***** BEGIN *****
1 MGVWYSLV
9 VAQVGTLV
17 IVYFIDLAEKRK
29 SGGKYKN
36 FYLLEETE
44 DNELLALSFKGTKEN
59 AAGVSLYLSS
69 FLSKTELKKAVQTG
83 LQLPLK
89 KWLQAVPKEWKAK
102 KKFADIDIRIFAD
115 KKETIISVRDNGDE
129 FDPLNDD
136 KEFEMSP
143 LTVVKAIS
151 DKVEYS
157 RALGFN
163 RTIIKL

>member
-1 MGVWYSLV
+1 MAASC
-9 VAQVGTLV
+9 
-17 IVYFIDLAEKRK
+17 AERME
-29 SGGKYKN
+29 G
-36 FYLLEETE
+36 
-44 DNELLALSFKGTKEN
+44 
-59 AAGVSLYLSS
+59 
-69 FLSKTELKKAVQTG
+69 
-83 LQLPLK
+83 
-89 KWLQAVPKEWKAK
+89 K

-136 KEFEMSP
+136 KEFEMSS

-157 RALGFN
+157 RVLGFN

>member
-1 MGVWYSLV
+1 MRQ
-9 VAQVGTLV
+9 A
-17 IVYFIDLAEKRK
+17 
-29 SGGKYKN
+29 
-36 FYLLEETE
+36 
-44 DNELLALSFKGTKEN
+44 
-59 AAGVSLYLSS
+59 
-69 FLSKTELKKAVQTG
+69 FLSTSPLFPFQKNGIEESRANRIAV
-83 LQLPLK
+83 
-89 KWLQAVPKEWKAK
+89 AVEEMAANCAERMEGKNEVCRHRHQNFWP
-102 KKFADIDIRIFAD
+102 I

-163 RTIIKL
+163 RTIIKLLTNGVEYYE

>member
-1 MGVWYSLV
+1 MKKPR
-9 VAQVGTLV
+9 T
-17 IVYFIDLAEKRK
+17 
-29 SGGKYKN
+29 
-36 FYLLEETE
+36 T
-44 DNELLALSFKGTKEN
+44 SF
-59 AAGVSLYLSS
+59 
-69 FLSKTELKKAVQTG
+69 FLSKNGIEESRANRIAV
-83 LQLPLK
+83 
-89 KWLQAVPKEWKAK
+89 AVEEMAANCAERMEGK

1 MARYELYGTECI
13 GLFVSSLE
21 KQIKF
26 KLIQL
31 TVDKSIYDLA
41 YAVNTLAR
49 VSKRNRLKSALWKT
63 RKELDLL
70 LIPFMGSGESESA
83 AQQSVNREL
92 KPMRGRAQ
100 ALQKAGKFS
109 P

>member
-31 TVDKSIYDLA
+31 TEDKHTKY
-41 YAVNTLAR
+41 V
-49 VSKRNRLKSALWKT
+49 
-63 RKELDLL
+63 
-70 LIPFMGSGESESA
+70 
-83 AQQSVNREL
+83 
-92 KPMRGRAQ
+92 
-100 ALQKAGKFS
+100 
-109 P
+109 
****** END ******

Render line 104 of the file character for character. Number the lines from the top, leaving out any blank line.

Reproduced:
-31 TVDKSIYDLA